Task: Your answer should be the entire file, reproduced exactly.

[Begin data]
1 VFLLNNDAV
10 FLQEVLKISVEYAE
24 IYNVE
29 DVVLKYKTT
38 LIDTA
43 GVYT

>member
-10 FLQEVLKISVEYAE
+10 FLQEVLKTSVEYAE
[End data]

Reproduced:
1 VFLLNNDAV
10 FLQEVLKISVEYAE
24 IYNVE
29 DVVLKYKTT
38 LIDTA
43 GVYT

>member
-10 FLQEVLKISVEYAE
+10 FLQEVLKTSVEYAE